Jaime Sanchez stood at the edge of a crowd that poured into the lobby of the Salvadoran Embassy when it opened one recent morning. The 17-year-old restaurant worker was among many who had come for documents letting them return to the homeland they had fled just a few years earlier.

Like an increasing number of immigrants from El Salvador living in the Washington area, Sanchez had made a cold-eyed calculation: "Being here and back home is almost the same."

Officials have estimated that of the approximately 60,000 Salvadoran immigrants living in the Washington area, most are here illegally and do not qualify for the limited amnesty granted by the new federal immigration law.

Since the new law took effect there have been reports of Salvadorans losing jobs and having trouble finding housing. Social service agencies report seeing more Salvadorans who need food and other assistance.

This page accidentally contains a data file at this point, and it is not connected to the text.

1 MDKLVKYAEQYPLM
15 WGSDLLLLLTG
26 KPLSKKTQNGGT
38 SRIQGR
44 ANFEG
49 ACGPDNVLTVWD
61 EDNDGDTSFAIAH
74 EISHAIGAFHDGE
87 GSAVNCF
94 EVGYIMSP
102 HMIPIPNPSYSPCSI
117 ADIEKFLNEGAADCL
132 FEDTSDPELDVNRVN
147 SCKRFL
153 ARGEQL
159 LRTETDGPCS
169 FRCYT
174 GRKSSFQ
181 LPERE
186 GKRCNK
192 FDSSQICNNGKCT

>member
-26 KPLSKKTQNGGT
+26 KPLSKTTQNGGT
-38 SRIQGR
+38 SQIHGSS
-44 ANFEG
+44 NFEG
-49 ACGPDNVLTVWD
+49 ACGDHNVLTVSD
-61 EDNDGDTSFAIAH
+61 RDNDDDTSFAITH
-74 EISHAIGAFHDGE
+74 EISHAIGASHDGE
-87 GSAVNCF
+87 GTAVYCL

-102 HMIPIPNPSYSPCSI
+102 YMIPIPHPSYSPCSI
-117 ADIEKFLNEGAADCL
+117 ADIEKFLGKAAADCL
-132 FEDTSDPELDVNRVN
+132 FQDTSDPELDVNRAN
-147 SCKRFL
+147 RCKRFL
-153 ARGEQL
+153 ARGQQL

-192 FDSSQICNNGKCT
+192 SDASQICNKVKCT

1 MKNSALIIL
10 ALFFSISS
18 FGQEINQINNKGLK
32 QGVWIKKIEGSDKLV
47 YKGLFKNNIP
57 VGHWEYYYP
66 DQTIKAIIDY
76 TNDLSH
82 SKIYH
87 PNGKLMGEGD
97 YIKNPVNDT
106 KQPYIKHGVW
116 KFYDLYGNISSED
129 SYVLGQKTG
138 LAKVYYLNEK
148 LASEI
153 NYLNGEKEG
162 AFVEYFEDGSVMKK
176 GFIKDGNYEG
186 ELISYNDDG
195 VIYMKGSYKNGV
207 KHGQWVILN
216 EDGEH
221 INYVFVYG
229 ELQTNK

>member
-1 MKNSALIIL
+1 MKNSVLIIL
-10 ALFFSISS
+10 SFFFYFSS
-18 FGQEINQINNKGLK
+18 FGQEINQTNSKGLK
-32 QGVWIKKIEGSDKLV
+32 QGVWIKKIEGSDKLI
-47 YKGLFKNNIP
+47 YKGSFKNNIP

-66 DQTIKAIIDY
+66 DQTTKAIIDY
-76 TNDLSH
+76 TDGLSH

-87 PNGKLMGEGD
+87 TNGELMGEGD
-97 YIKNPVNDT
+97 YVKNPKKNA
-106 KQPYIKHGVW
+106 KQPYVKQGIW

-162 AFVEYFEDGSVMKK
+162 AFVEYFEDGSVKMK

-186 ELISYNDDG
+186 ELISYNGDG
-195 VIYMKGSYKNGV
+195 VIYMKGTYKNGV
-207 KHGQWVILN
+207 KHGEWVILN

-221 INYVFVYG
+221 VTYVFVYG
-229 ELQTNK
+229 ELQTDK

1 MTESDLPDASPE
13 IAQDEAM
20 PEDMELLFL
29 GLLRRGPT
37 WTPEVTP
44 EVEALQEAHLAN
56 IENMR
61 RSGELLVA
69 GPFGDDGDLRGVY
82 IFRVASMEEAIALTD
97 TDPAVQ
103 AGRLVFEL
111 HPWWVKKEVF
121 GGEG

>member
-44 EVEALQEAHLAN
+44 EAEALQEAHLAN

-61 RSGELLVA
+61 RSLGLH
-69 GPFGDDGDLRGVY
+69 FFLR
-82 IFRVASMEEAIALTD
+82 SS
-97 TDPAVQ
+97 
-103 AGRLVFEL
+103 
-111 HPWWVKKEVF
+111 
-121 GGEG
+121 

As a result, some Salvadorans have apparently decided that life here is not materially better than in their homeland, despite the civil war that has claimed tens of thousands of lives. The trend is reflected in applications for documents that would allow reentry into El Salvador, as well as a reported sharp increase in sales of one-way airline tickets to El Salvador.

The returnees, particularly those who fled for political reasons, face an uncertain future. The U.S. State Department and some human rights groups have reported that the political killings that caused so many to leave El Salvador have abated somewhat, but extensive civil strife continues.

The new immigration law offers amnesty only for those who have been in the country since Jan. 1, 1982. Most Salvadoran immigrants in the Washington area, as well as most nationwide, arrived after that date and do not qualify, according to experts.

Officials at the Salvadoran Embassy estimated they have received three times as many applications for passports this year as they received in 1986. Since January, an average of 700 Salvadorans a month have come to consulates around the country to get provisional passports, the permission slips needed to get back into El Salvador.